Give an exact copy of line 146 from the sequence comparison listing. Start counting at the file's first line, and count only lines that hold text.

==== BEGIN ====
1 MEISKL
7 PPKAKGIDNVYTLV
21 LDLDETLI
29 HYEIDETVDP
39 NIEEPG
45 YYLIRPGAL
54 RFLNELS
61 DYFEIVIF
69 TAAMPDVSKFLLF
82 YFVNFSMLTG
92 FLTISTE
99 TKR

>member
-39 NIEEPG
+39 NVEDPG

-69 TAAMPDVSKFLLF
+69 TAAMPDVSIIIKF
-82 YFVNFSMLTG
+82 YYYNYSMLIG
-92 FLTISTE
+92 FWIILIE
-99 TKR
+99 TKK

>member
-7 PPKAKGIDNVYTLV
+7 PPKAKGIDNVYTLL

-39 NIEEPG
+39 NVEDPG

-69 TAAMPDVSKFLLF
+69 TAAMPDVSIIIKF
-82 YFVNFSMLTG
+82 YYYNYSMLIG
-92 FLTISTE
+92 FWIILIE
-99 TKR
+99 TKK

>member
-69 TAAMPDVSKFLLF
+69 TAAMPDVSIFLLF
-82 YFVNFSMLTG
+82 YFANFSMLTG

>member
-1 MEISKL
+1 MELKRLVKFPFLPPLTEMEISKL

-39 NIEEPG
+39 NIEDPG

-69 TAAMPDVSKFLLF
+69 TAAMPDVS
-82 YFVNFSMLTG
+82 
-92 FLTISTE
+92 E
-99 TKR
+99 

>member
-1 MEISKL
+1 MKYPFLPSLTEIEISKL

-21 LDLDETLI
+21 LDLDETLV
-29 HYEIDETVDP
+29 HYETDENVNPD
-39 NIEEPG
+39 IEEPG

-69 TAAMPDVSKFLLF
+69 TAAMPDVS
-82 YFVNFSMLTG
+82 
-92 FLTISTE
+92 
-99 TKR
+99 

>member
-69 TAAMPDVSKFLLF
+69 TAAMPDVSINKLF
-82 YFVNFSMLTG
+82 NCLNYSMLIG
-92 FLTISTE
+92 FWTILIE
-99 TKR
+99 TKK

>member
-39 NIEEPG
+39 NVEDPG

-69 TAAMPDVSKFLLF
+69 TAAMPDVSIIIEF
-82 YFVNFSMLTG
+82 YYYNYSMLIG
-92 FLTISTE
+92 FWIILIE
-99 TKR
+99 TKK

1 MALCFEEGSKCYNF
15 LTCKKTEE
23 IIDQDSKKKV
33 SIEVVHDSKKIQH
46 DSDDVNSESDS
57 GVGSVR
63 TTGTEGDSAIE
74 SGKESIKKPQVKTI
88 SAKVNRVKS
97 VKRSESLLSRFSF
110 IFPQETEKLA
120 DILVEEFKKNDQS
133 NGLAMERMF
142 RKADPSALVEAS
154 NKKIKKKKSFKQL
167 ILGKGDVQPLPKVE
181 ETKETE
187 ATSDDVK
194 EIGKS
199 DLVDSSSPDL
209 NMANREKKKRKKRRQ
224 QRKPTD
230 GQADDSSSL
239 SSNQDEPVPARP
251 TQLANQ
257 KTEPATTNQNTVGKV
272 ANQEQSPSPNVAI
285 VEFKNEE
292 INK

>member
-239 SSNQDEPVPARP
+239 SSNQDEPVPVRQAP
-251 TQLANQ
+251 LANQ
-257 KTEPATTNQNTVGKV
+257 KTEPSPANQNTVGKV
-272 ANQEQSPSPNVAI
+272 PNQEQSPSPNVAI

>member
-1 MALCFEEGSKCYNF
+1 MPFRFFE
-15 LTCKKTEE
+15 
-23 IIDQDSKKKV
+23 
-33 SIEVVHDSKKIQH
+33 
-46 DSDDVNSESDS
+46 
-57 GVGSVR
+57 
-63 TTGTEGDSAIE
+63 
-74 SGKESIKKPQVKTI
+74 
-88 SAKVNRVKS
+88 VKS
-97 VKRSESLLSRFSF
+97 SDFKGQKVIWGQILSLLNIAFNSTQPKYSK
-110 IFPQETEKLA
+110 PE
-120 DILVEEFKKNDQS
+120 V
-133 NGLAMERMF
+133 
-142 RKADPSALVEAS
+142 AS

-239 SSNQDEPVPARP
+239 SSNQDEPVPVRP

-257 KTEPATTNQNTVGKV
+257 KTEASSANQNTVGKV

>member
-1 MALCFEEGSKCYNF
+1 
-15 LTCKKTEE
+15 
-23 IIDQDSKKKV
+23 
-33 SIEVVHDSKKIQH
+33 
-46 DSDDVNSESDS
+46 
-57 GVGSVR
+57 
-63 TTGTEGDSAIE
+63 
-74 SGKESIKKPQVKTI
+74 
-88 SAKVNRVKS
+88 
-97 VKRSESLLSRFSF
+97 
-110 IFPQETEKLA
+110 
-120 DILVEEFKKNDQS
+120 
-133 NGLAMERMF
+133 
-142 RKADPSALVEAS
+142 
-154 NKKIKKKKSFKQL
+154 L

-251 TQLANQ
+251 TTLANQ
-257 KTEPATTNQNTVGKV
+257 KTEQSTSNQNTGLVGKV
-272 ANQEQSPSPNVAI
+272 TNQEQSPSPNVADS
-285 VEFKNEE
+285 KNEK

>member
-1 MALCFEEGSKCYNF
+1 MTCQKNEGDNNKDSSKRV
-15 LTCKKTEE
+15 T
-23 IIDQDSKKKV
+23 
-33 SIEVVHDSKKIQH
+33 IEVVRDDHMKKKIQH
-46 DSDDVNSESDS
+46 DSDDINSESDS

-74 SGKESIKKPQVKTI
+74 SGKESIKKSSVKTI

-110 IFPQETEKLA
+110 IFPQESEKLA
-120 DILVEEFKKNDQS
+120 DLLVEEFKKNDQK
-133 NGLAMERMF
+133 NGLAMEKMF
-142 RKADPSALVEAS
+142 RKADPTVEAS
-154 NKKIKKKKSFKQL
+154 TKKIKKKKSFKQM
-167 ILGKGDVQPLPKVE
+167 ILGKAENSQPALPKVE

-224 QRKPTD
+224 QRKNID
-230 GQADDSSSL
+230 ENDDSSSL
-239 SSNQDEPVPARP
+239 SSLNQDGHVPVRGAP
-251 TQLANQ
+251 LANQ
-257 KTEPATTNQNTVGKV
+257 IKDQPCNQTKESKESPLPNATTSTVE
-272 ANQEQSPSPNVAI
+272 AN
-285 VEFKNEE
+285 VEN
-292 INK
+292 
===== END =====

+74 